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Commonwealth Court halts bridge-tolling plan
Yesterday, the Commonwealth Court blocked Gov. Wolf’s plan to toll up to nine interstate bridges in Pennsylvania. The AP reports that the judges agreed with three municipalities that had argued that the Wolf “administration had violated procedures in getting to the advanced stage of considering the idea.” Click here to read the court’s ruling.
Fiscal year begins with no state budget
The commonwealth begins its 2022-23 fiscal year today without a state budget in place, as negotiations continue. Among several sticking points: funding for education. The AP reports that “[n]ew aid for public schools is expected to land at around $850 million, or about 10% more, lawmakers say. That is short of the almost $1.8 billion more that Wolf had initially requested….” Of course, nearly $1 billion in new education spending is substantial, particularly considering 1) overall public school district spending reached $33.67 billion last year and state spending is at a historic high; 2) schools are sitting on over $5 billion in reserves funds; and 3) schools have an additional $5.46 billion in unspent federal pandemic aid. Oh, and then there’s that recent IFO report noting, “The data suggest there is little or no correlation between the current expenditures spent per student and the share of students that score proficient or above on standardized tests.”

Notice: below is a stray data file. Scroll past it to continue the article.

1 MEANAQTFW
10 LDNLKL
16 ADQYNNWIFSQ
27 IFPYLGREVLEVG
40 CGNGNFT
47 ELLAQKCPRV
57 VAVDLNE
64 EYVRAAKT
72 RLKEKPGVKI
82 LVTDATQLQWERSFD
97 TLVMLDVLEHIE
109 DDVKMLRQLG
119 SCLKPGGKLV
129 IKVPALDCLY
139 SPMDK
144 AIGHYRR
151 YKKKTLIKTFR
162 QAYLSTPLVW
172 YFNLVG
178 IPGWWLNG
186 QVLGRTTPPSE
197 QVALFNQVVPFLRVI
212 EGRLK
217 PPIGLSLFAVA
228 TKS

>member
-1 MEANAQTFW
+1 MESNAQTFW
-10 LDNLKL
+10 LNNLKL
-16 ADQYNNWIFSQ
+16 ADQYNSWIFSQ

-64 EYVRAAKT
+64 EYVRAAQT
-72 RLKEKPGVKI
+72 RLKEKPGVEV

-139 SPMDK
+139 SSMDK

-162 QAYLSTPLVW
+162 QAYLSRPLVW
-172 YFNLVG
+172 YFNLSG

SCOTUS agrees to hear case that could impact Pa.
Yesterday, the U.S. Supreme Court agreed to hear a case that “will consider whether state courts, finding violations of their state constitutions, can order changes to federal elections and the once-a-decade redrawing of congressional districts,” the AP reports. White this specific case comes from North Carolina, the issue has also arisen in Pennsylvania. The AP notes that the court will likely hear arguments in the case this fall.
Editorial: ‘Fetterman’s crude attacks on Pa. oil and gas industry’
In the wake of recent campaign emails and tweets from Democrat U.S. Senate candidate Lt. Gov. John Fetterman criticizing oil companies, the editors at Broad + Liberty offered Fetterman a tutorial in how inflation works while addressing his interesting (mis)understanding of the oil and gas industry. Read more here.
Mastriano: ‘We can secure our schools without trading constitutional rights’
GOP gubernatorial nominee Sen. Doug Mastriano has an op-ed in the Delaware Valley Journal outlining his proposal to add “an extra layer of security in the classrooms by allowing school staff to carry firearms.” He notes that to be certified to do so, employees must undergo training that includes “courses on protection of students, interactions with first responders, tactics for denying classroom entry to intruders, safe handling and storage of weapons, and proficiency with defensive weapons under duress.” Read his piece here.